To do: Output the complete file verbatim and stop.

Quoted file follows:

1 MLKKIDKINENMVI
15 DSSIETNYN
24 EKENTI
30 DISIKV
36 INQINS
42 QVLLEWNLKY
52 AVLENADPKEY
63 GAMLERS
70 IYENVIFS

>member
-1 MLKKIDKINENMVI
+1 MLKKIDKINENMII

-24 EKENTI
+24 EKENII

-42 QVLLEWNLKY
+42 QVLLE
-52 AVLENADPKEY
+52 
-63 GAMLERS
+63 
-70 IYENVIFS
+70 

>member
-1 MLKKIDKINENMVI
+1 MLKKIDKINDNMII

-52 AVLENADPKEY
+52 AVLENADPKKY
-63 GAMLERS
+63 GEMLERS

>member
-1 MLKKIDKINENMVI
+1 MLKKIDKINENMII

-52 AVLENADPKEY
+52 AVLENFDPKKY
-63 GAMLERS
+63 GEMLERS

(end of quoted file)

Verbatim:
1 MLKKIDKINENMVI
15 DSSIETNYN
24 EKENTI
30 DISIKV
36 INQINS
42 QVLLEWNLKY
52 AVLENADPKEY
63 GAMLERS
70 IYENVIFS

>member
-1 MLKKIDKINENMVI
+1 MLKKIDKINENMII

-24 EKENTI
+24 EKENII

-42 QVLLEWNLKY
+42 QVLLE
-52 AVLENADPKEY
+52 
-63 GAMLERS
+63 
-70 IYENVIFS
+70 

>member
-1 MLKKIDKINENMVI
+1 MLKKIDKINDNMII

-52 AVLENADPKEY
+52 AVLENADPKKY
-63 GAMLERS
+63 GEMLERS

>member
-1 MLKKIDKINENMVI
+1 MLKKIDKINENMII

-52 AVLENADPKEY
+52 AVLENFDPKKY
-63 GAMLERS
+63 GEMLERS